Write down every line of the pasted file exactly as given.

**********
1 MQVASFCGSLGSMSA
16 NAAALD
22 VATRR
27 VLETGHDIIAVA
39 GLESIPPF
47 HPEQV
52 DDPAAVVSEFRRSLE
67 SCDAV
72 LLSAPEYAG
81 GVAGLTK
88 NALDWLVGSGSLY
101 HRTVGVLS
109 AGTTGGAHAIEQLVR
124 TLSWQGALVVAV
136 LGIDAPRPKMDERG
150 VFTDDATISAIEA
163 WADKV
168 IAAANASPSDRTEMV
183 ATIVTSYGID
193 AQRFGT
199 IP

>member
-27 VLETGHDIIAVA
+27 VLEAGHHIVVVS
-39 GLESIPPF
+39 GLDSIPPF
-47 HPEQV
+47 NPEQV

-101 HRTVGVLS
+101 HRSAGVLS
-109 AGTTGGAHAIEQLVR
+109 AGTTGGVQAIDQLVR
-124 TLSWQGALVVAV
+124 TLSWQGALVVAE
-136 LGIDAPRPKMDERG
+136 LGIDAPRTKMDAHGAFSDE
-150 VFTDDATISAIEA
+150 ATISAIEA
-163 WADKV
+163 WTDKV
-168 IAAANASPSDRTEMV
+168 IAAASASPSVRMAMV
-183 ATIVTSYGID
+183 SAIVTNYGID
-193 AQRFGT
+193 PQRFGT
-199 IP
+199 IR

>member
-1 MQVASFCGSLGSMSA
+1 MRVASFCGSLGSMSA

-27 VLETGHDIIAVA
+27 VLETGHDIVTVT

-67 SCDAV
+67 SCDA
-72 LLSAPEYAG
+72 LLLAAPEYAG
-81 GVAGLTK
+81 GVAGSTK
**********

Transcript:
1 MQVASFCGSLGSMSA
16 NAAALD
22 VATRR
27 VLETGHDIIAVA
39 GLESIPPF
47 HPEQV
52 DDPAAVVSEFRRSLE
67 SCDAV
72 LLSAPEYAG
81 GVAGLTK
88 NALDWLVGSGSLY
101 HRTVGVLS
109 AGTTGGAHAIEQLVR
124 TLSWQGALVVAV
136 LGIDAPRPKMDERG
150 VFTDDATISAIEA
163 WADKV
168 IAAANASPSDRTEMV
183 ATIVTSYGID
193 AQRFGT
199 IP

>member
-27 VLETGHDIIAVA
+27 VLEAGHHIVVVS
-39 GLESIPPF
+39 GLDSIPPF
-47 HPEQV
+47 NPEQV

-101 HRTVGVLS
+101 HRSAGVLS
-109 AGTTGGAHAIEQLVR
+109 AGTTGGVQAIDQLVR
-124 TLSWQGALVVAV
+124 TLSWQGALVVAE
-136 LGIDAPRPKMDERG
+136 LGIDAPRTKMDAHGAFSDE
-150 VFTDDATISAIEA
+150 ATISAIEA
-163 WADKV
+163 WTDKV
-168 IAAANASPSDRTEMV
+168 IAAASASPSVRMAMV
-183 ATIVTSYGID
+183 SAIVTNYGID
-193 AQRFGT
+193 PQRFGT
-199 IP
+199 IR

>member
-1 MQVASFCGSLGSMSA
+1 MRVASFCGSLGSMSA

-27 VLETGHDIIAVA
+27 VLETGHDIVTVT

-67 SCDAV
+67 SCDA
-72 LLSAPEYAG
+72 LLLAAPEYAG
-81 GVAGLTK
+81 GVAGSTK